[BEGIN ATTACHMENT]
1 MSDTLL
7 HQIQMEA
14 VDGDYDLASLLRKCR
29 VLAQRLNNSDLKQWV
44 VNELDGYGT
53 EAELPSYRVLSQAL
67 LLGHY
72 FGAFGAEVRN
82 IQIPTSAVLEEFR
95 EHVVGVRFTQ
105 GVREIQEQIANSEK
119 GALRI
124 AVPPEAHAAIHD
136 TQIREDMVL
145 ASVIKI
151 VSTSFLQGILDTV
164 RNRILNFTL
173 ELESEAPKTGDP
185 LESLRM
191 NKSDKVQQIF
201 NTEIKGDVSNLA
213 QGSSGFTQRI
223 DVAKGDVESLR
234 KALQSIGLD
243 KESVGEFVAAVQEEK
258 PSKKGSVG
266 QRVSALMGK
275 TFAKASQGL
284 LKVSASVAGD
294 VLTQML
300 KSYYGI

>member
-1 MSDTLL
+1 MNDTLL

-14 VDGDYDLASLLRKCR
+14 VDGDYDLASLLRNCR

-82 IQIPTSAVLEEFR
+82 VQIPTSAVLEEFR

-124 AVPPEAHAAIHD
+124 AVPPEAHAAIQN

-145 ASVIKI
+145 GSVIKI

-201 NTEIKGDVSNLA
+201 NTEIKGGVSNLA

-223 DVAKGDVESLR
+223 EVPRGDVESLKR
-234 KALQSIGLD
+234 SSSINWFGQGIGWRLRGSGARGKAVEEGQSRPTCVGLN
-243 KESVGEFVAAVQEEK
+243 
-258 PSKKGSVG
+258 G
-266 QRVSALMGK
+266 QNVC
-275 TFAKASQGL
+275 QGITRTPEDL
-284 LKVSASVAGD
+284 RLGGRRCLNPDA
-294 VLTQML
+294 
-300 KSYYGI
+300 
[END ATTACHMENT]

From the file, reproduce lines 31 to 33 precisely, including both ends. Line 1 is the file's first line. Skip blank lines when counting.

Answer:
300 KSYYGI

>member
-1 MSDTLL